2. Another direction for your club might be to focus more on career exploration.  The club might be focused on giving students more focus on how to evaluate industries, companies, and positions for which they would qualify.
  3. Yet another direction for your club might be to bring students together with hiring authorities, department managers and others in Google Hangouts, to ask questions and gain wisdom from their experiences.
  4. Or, you might focus on taking field trips to companies.  The Ski Club travels to the slopes, so why not a monthly visit to a local company for tours and discussions with management combined with a follow-up report or assignment?

Does that make sense?  The idea is not to duplicate a service or activities your college currently offers but to find a niche in which you’d like students to get more exposure and experience.

While I know you already have a lot on your plate, I suggest you make sure your club has a number of leadership positions that can be responsible for meetings, scheduling events, handling correspondence with members and briefing you on results.  More than likely you will want to have traditional club positions.  President, VP, Secretary, Membership, etc.   The more, the better– not only to spread the work around– but as I mentioned to give students the opportunity to put their leadership roles on their resumes.

If you already have a Career Club, please share some details with us so we can brag about you!

 

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Don Philabaum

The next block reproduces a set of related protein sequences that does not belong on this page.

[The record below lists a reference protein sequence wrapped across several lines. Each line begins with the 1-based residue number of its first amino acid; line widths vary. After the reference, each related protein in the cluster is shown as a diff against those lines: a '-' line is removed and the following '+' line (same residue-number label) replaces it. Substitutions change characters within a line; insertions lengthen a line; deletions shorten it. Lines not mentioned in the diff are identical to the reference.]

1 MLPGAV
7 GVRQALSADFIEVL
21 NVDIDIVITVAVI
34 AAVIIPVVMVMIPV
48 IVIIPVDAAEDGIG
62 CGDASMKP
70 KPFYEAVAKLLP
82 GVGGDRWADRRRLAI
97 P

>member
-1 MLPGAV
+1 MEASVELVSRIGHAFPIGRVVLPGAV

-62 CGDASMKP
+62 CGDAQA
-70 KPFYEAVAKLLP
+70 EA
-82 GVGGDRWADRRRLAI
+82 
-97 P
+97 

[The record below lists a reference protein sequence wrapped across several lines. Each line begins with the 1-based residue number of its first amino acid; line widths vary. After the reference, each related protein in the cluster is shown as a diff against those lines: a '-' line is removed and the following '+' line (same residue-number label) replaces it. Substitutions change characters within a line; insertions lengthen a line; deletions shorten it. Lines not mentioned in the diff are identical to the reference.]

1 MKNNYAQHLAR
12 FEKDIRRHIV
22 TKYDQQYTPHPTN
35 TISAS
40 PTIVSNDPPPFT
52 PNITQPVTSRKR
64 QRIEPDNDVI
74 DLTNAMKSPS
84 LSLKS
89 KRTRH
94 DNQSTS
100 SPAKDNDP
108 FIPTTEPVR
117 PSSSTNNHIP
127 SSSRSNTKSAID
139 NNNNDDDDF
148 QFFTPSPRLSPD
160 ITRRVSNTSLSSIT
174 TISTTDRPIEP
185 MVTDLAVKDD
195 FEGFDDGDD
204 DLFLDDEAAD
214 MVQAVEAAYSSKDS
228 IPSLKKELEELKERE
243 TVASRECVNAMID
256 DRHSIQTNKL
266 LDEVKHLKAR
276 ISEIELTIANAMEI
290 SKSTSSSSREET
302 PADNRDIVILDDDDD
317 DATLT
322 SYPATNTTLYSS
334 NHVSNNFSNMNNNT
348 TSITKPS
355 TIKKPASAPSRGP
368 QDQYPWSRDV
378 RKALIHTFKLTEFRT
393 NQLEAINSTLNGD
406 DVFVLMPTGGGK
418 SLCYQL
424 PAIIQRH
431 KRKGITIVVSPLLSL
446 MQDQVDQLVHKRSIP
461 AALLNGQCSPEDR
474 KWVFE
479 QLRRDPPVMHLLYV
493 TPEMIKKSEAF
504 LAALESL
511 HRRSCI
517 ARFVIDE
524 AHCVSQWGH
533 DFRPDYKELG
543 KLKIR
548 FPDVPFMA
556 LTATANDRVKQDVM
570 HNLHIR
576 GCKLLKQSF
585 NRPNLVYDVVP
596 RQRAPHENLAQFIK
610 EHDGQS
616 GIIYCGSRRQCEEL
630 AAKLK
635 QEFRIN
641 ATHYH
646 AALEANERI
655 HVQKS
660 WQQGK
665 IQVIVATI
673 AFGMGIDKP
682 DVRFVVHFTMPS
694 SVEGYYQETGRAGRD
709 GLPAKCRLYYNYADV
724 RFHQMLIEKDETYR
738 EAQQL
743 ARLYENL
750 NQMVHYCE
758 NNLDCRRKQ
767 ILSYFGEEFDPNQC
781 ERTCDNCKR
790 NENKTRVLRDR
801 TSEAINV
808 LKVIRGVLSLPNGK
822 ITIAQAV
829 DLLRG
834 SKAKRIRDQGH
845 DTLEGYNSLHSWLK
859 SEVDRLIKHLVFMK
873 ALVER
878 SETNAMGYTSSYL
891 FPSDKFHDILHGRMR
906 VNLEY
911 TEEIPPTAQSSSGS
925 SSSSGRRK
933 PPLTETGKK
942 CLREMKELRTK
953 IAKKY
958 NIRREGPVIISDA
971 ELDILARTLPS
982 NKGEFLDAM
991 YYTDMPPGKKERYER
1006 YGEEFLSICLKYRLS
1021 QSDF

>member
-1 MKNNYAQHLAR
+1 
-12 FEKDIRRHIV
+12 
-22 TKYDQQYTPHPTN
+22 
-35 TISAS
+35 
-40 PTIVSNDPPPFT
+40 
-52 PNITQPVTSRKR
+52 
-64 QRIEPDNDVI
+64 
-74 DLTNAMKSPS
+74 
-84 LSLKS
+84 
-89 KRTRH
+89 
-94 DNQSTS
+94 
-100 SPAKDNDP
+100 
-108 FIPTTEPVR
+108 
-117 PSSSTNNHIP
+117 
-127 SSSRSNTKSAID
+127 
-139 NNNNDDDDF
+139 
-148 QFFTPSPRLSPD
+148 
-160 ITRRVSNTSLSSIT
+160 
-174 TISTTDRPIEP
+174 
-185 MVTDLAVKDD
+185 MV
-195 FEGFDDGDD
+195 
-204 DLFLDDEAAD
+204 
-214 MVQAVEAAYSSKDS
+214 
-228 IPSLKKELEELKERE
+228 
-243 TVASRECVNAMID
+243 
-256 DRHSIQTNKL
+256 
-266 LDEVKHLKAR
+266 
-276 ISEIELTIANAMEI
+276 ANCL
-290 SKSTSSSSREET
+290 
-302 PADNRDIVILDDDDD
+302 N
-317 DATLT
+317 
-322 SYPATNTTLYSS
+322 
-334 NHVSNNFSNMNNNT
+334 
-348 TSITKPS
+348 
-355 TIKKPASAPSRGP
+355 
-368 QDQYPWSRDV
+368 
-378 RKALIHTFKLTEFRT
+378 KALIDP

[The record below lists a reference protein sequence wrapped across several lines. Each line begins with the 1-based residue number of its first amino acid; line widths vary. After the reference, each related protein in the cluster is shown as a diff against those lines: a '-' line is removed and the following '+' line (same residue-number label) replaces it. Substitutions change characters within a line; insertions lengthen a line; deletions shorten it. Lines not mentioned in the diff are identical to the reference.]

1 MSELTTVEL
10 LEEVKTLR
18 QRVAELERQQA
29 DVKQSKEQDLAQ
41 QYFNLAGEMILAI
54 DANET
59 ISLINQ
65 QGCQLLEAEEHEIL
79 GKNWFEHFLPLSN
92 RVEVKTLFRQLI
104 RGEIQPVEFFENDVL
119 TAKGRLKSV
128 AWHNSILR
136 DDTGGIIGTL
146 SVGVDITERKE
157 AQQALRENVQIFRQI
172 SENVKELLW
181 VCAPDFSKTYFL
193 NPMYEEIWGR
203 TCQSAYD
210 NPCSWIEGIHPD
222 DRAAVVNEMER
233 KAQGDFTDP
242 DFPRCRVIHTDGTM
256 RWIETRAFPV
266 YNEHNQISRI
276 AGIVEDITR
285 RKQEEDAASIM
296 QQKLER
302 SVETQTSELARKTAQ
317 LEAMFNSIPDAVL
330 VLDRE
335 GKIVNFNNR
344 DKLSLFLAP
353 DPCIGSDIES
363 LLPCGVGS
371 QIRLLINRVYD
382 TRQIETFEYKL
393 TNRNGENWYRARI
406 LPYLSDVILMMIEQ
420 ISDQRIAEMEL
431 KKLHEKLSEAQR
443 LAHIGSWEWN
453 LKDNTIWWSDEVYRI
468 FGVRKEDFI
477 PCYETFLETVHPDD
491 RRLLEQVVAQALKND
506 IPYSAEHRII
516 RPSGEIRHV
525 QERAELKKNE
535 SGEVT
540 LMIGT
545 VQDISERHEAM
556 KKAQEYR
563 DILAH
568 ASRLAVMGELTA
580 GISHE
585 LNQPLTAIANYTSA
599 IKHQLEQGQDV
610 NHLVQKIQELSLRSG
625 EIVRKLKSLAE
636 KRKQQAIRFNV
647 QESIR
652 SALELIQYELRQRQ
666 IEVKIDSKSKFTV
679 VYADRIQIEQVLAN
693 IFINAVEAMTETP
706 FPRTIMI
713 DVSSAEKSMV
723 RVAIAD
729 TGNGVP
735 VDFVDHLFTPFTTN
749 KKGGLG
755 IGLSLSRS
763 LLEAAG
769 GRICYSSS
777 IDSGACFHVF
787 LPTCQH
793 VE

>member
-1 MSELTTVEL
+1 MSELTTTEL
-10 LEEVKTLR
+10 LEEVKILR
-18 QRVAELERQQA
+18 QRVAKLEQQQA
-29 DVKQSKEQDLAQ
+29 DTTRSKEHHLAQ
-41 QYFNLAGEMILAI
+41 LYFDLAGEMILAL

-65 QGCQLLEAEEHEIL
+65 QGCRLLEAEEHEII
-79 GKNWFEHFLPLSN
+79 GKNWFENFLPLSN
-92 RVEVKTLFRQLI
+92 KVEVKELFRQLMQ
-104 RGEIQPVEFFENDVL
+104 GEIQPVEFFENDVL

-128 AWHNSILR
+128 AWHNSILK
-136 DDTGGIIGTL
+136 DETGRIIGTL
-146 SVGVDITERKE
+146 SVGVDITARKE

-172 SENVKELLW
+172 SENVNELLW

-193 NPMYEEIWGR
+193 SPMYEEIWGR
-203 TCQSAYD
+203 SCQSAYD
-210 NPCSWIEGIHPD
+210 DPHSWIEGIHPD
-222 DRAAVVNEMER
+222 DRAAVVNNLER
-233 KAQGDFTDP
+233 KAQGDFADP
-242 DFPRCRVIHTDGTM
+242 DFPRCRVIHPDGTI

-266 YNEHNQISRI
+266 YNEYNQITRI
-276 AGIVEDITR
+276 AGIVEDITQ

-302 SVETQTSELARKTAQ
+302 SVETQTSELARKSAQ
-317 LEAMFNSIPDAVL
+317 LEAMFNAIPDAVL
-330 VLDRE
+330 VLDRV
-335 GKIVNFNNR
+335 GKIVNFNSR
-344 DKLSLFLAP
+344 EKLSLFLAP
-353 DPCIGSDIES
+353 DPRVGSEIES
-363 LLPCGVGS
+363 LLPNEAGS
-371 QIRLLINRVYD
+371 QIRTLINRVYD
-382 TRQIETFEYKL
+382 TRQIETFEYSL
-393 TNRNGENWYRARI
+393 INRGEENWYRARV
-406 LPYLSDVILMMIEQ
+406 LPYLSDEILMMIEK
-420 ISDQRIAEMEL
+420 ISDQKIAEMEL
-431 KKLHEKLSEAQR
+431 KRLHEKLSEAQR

Love to find ways to use technology help more grads and alumni develop successful career strategies.
Don Philabaum
Don Philabaum
Don Philabaum

One thought on “3 Reasons to Start a Campus Career Club

  1. I have no goals, ambitions, or dreams. I’ve finished one year of college with a solid GPA, but I’m still as hopelessly lost in my search for an appropriate major as I was in my freshman year of HS. I’ve visited our campus career counselors, but they had little advice other than to look through the major list and find one that sounded interesting (which is what I’ve done hundreds of times with no success). I’ve taken multiple career personality tests and I always get that I’m the “nurturing / guardian” type and that a career in teaching or nursing would best suit me. I will not do either of them. The pay is bad, the work seems unimaginably boring, and the ceiling is so low that I’d likely toil my years away in the same place as I started. My only interestsgrowing up were sports and video games. I’ve tried the programming path and got sick and fed up with it after 3 months in the classes. Sports are worthless. I love them for some unconscious reason, but they do nothing for me. Sports writing is an increasingly clogged market with decreasing pay and sports broadcasting is a “who do you know” business. Physical therapy? Absolutely not. The dream was always to go professional somehow, but I’m a 6’2 skinnywhite kid with limited athleticism. It wasn’t realistic at all to begin with. I just legitimately can’t think of anything to major in. I’m solid in math,solid in English, solid in writing, solid in History, solid in almost every subject. I get all A’s mostof the time, but I’m just not interested in any one subject to choose one. Uggghhh. Maybe I should just join the armed forces. I thought being a pilot would be cool growing up, but I have horrible vision and have to wear glasses/contacts all the time. I just feel like that’s such a fall back and embarrassing life choice. Stuck in the military with a bunch of grunts, who if they’re all like the armed forces kids who went to my HS, are all dumbas rocks.